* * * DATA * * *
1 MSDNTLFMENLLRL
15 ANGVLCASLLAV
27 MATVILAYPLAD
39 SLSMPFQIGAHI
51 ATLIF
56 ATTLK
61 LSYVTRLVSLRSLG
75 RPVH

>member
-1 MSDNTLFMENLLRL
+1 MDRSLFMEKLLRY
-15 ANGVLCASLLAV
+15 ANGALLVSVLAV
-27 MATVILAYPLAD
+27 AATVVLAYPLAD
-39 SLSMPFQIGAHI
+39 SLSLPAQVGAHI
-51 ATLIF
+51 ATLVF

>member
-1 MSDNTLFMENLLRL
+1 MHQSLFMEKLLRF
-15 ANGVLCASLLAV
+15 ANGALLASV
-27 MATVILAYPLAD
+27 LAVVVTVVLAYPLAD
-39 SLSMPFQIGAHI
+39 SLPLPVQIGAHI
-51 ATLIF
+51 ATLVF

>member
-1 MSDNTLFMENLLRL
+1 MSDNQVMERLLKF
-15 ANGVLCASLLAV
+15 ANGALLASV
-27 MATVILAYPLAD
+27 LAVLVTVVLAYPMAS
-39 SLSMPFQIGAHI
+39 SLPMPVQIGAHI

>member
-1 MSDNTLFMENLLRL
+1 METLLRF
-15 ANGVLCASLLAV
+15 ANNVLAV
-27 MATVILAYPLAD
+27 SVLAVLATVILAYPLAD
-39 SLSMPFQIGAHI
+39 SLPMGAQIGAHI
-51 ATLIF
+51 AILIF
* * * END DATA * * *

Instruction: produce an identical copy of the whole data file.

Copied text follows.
1 MSDNTLFMENLLRL
15 ANGVLCASLLAV
27 MATVILAYPLAD
39 SLSMPFQIGAHI
51 ATLIF
56 ATTLK
61 LSYVTRLVSLRSLG
75 RPVH

>member
-1 MSDNTLFMENLLRL
+1 MDRSLFMEKLLRY
-15 ANGVLCASLLAV
+15 ANGALLVSVLAV
-27 MATVILAYPLAD
+27 AATVVLAYPLAD
-39 SLSMPFQIGAHI
+39 SLSLPAQVGAHI
-51 ATLIF
+51 ATLVF

>member
-1 MSDNTLFMENLLRL
+1 MHQSLFMEKLLRF
-15 ANGVLCASLLAV
+15 ANGALLASV
-27 MATVILAYPLAD
+27 LAVVVTVVLAYPLAD
-39 SLSMPFQIGAHI
+39 SLPLPVQIGAHI
-51 ATLIF
+51 ATLVF

>member
-1 MSDNTLFMENLLRL
+1 MSDNQVMERLLKF
-15 ANGVLCASLLAV
+15 ANGALLASV
-27 MATVILAYPLAD
+27 LAVLVTVVLAYPMAS
-39 SLSMPFQIGAHI
+39 SLPMPVQIGAHI

>member
-1 MSDNTLFMENLLRL
+1 METLLRF
-15 ANGVLCASLLAV
+15 ANNVLAV
-27 MATVILAYPLAD
+27 SVLAVLATVILAYPLAD
-39 SLSMPFQIGAHI
+39 SLPMGAQIGAHI
-51 ATLIF
+51 AILIF